Rafael Lozano Hemmer / by Sebastian Morales

I can no longer tell you when exactly it was that I fist discover his work. I have been trying to remember but I cannot tell you what piece it was either. I can tell you however that I was deeply moved and that he has been a rich inspiration since. Perhaps it was Pulse Room, a piece he did in 2006. 

Last year I finally was able to see many of his works live at the MUAC, in Mexico DF. 

Best Practices for Conservation of Media Art from an Artist's Perspective 

This past Monday I had the chance to attend a talk at NYUs Institute of Art given by Rafael himself. The talk was focus towards Conservation of Media Art and the challenges artists, preservations and collectors often have to face. 

Like many, if not all media artists out there, Rafael's work eventually stops working, perhaps it is the computer that died, a hinge that broke, or simply a lightbulb that needs replacing. Some of these problems might sound easy to fix. The problem really grows when you consider that his artwork includes technology, technology that in just a couple of years will go obsolete and perhaps difficult to fix.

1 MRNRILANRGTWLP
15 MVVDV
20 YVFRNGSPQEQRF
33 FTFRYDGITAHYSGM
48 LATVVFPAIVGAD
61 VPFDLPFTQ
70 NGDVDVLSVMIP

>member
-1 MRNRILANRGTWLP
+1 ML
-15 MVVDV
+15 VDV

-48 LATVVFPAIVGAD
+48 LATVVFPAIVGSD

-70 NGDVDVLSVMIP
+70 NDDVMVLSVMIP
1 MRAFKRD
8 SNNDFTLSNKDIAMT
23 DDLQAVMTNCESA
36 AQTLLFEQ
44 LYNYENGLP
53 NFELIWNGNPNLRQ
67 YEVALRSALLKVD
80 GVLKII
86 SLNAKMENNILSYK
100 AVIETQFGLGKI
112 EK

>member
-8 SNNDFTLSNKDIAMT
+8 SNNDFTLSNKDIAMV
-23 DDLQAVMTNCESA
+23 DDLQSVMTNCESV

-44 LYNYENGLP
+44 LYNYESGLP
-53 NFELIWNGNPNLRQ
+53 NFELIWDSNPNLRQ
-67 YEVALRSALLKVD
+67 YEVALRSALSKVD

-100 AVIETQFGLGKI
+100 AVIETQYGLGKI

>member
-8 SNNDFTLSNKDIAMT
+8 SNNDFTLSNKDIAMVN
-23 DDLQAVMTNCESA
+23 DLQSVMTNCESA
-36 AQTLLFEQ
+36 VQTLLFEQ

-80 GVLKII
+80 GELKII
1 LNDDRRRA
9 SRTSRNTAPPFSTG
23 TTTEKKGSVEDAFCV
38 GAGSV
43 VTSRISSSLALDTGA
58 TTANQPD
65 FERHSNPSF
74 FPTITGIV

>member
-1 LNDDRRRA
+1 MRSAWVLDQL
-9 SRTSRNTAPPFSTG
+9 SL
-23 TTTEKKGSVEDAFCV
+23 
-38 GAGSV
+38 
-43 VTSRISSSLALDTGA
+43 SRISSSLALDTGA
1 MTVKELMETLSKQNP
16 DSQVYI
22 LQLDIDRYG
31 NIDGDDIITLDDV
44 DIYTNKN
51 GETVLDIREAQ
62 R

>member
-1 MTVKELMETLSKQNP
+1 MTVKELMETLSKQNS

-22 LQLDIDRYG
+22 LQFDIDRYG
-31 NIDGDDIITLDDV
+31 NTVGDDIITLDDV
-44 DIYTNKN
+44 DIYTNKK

To address this Lozano and his team prepare a set of detailed instructions, anything from CAD drawings, source codes, assembly instructions to a list of suppliers and acceptable guidelines for replacing or fixing components. He says that this details are so descriptive that if they were shared one could build the artwork from nothing. At this point he made reference to Sol Lewitt, mentioning that his artwork is nothing but a set of instructions, this had led him to the challenge of creating un-replicablecertificates to ensure collectors or museums that they have an original work.

These thoughts more and more made me think of his work appropriate for this class, reason why I am choosing him for this week's assignment.

Tape Recorders

Tape recorders is a piece that they did back in 2011 for the MCA Sydney. It includes the use of a computerized tracking system (kinects), computers, cameras, a thermal printer and custom hardware and software.


As people walk through the gallery, the Kinects pick up the location of the expectators, map their position and project the measuring tapes upwards.  


Eventually the measuring tape collapses on itself, point at which it recoils back to its initial position. 

Finally, every hour, a statement is printed with the total time spent by the audience looking at the artwork. 

Here a video:

Lozano-Hemmer has a website where you can find all of his works as well as projects that he and his team are working on. However, I find that Bitforms has a much cleaner page and it is a nicer experience if you want to explore and discover his work. 

Finally, I couldn't finish this blogpost without showing the picture to the right, Melissa, Sejo, Rafael and myself.